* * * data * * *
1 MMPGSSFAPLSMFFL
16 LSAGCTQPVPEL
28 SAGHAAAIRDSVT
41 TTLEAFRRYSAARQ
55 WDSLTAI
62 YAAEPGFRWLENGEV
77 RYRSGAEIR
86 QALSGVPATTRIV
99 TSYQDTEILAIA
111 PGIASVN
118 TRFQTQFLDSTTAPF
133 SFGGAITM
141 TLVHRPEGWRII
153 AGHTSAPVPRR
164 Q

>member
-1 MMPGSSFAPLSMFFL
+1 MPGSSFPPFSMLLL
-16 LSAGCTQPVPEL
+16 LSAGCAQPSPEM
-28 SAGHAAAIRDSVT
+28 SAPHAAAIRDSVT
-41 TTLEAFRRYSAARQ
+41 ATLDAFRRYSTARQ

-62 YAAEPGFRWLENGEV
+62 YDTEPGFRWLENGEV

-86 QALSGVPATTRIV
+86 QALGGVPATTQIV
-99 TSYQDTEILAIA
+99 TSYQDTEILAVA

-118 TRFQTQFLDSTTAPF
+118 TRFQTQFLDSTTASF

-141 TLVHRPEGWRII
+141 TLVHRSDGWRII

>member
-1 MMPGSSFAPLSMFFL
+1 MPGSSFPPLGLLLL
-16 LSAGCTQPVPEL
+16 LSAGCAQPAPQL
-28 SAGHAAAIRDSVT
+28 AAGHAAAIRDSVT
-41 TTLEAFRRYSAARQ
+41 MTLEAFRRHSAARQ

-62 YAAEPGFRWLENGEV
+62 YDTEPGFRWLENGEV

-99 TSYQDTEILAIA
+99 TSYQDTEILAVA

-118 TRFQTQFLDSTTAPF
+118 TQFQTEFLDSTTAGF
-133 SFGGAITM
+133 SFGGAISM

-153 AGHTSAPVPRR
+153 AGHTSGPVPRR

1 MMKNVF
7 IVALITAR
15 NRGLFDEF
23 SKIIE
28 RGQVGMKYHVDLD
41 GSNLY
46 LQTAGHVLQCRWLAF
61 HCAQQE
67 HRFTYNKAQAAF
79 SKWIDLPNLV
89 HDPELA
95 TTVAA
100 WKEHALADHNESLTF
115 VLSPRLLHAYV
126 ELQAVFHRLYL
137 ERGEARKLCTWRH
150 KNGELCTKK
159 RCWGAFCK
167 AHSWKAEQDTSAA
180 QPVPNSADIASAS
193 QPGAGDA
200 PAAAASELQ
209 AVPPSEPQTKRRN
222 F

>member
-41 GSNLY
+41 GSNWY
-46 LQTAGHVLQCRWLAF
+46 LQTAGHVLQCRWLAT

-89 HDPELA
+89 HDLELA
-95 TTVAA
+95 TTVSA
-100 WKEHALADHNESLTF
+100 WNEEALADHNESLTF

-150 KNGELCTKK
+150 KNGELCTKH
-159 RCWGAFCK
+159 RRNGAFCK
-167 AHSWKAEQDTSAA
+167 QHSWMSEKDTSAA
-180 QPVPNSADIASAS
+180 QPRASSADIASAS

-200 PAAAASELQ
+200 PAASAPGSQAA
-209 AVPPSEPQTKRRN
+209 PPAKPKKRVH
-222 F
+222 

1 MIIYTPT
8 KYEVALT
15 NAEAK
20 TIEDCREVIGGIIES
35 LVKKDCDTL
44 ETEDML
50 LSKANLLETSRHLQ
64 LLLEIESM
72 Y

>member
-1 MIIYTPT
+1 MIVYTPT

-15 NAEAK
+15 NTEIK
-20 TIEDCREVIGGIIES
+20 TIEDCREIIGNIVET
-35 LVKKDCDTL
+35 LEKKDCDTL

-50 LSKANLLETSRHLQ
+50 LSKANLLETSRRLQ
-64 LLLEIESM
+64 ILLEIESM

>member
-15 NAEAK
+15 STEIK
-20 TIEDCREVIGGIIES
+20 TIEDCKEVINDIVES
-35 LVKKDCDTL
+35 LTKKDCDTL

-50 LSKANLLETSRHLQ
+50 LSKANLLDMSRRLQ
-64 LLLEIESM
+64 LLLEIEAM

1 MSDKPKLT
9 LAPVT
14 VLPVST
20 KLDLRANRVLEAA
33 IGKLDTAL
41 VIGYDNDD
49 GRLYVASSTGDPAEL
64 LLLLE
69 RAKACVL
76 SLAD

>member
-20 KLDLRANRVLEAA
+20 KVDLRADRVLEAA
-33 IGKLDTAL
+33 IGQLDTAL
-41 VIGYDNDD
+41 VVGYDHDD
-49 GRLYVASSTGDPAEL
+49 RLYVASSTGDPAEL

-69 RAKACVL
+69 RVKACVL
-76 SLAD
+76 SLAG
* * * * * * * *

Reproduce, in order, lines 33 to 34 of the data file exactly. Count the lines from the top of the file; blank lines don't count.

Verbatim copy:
-141 TLVHRPEGWRII
+141 TLVHRSDGWRII